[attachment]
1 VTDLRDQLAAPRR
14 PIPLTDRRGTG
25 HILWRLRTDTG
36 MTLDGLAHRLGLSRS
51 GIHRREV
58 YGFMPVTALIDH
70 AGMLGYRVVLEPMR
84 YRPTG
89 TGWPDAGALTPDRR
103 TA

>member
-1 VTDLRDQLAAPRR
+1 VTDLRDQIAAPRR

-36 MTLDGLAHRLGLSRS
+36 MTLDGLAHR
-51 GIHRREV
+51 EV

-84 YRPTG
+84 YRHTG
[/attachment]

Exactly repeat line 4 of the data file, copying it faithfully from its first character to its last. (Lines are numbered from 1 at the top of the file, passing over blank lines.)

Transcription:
36 MTLDGLAHRLGLSRS